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Planet X Larger Than Pluto? 561

Posted by Zonk
from the no-space-beasts-please dept.
nova_planitia writes "The Minor Planet mailing list is buzzing with the discovery by an amateur astronomer of a 17th magnitude object 51 astronomical units from the Sun, tentatively designated 2003 EL61. For those not versed in astronomical lingo, this is an object several times brighter than Pluto even though it is 25% farther out from the Sun (the orbit vizualised by JPL). This means that barring a strangely reflective surface, this object is larger than Pluto, possibly Mars-sized! The debate whether Pluto is a planet is likely to get rekindled by this discovery."
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Planet X Larger Than Pluto?

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  • by TripMaster Monkey (862126) * on Friday July 29, 2005 @09:25AM (#13194587)

    The link to the BBC story [bbc.co.uk] in the summary is broken.

    A functioning link can be found here [bbc.co.uk].

    So....the race is on to give this mysterious new planet a proper name! (Planet X is soooo Gen X...)

    Please post your ideas below.
  • by BlackCobra43 (596714) on Friday July 29, 2005 @09:25AM (#13194591)
    This rock I have in my backyard is a mountain.
    • Pluto is a planet? (Score:3, Insightful)

      by Quasar1999 (520073)
      Yes, because we defined it as such. Right or wrong, we've defined it as a planet, therefore it is a planet. Stop debating and arguing over the status of the hunk of rock. It's not like if we define it as something else it will change or cease to physically exist. We are simply categorizing it. We could call it a comet, it fits into that category too.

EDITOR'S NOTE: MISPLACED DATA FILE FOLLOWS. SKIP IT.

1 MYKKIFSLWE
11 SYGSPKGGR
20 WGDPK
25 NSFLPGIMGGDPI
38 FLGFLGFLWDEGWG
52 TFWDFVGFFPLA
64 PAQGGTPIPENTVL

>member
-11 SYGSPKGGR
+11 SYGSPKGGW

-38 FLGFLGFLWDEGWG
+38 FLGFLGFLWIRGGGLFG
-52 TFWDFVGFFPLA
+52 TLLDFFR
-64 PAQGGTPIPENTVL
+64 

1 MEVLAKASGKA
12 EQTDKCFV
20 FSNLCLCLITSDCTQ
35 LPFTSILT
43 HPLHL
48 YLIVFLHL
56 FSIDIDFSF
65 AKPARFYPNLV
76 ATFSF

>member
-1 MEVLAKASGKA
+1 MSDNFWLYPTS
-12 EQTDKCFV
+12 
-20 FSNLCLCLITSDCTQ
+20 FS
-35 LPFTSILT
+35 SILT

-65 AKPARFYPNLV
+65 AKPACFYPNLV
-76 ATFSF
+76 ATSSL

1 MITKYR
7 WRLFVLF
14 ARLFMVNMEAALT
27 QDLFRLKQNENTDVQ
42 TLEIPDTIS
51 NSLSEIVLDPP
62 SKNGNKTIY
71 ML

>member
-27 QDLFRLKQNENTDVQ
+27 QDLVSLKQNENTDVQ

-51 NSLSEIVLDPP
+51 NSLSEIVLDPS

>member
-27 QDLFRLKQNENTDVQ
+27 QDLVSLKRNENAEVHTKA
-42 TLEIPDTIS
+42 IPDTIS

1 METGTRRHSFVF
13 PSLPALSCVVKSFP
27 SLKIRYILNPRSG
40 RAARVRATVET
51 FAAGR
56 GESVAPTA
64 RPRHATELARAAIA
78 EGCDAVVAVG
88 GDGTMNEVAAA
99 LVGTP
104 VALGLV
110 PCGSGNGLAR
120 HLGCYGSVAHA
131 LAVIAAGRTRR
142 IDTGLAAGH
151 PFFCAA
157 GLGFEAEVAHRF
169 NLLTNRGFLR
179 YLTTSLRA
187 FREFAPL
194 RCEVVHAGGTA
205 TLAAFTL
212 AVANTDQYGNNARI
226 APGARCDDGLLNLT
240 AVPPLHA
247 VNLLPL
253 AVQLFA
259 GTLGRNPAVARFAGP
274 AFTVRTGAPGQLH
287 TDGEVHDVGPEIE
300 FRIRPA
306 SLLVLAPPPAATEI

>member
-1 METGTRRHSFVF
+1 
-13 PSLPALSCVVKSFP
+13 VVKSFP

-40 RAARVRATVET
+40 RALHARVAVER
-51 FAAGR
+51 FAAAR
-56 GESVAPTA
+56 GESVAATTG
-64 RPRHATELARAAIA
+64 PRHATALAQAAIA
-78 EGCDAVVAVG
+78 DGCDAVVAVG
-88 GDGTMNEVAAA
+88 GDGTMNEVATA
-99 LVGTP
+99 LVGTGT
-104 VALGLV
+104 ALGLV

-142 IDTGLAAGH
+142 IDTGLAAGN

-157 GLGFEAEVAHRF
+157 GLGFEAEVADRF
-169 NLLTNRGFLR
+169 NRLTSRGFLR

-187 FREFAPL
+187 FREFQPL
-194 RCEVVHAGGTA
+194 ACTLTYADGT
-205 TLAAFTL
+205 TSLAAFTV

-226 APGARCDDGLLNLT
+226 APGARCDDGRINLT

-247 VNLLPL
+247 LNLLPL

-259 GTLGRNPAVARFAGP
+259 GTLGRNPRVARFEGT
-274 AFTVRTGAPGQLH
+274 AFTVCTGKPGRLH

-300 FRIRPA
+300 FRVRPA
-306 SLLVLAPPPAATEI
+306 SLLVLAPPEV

• by Anonym1ty (534715) on Friday July 29, 2005 @10:09AM (#13195026) Homepage Journal
        Here are My Definitions:

        Star: Any massive gaseous body emitting more energy due to nuclear fusion then by thermal radiation alone.

        Planet: Any body orbiting a star which is roughly spherical due to self-gravitation. (by this definition our solar system has 13 (14 now?) planets including Charon, Ceres, Sedna and Quaoar)

        Planetoid: Any body not orbiting a star which is roughly spherical due to self-gravitation. There is conjecture on this one. It once was just a synonym for asteroid, however now many call Ceres, Sedna and Quaoar planitoids or even minor planets, but I don't since they all meet my definition of a planet.

        Planetesimal: Any celestial object that does not have suffecient mass to form into a spherical shape. All asteroids and comets are planetesimals.

        Protoplanet: Any body in a solar nebula which is roughly spherical due to self-gravitation and does not produce energy by nuclear fusion.

        Moon: An object which is roughly spherical due to self-gravitation which orbits a planet. By this definition Phobos and Demos are not moons.